Forcing Bulbs Indoors

As the air turns chilly in late autumn, many of us begin to dread the long, cold and dreary winter months ahead. But while there's little you can do about the state of things outside, you can create your own little bit of spring indoors. By forcing bulbs, you can trick your favorite flowers into blooming inside during the winter. This process isn't difficult, but it does take a little bit of preparation to get it right.

Choosing the Right Bulbs

Before you can fill your house with a bit of color, you need to first decide which plant you want to force into blooming. Technically, all spring-flowering bulbs can be forced; however, certain varieties are easier than others. Hyacinths and daffodils are considered the easiest plants for this, but any will do  as long as you follow the proper procedure.

Planting Your Bulbs

Plant your bulbs by the end of September and no later than mid-October. Choose a deep pot that is at least twice as deep as your bulbs and fill with potting mix. Add just enough water until it begins to leak from the pot's drainage holes and let it sit for about an hour. After this, remove any water that is left in the saucer.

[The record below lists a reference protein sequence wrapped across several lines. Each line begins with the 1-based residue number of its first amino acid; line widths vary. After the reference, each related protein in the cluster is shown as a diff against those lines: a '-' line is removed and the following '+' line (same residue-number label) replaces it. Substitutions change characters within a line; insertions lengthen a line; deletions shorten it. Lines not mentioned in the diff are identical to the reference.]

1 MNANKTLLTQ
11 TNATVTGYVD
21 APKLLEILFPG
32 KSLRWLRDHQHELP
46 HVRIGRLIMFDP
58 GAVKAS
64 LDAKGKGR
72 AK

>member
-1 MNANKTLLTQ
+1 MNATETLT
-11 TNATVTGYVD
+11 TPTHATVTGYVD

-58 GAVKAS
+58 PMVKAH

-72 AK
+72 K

After they have been planted, bulbs must be kept at a consistent temperature between 35 and 48 degrees Fahrenheit to help bulbs gradually adjust to their new environment. This can be achieved by storing them in a cool basement, garage or accommodating environment. Any plants kept outside will typically have enough moisture to survive, but indoor plants should be kept watered on a regular basis.


As flower bugs begin to form, make sure to keep them watered and provide them with enough sunlight. Most plants will take about 12-14 weeks of chilling before they are ready to be brought inside, and will start to bloom within three to four weeks of indoor growth.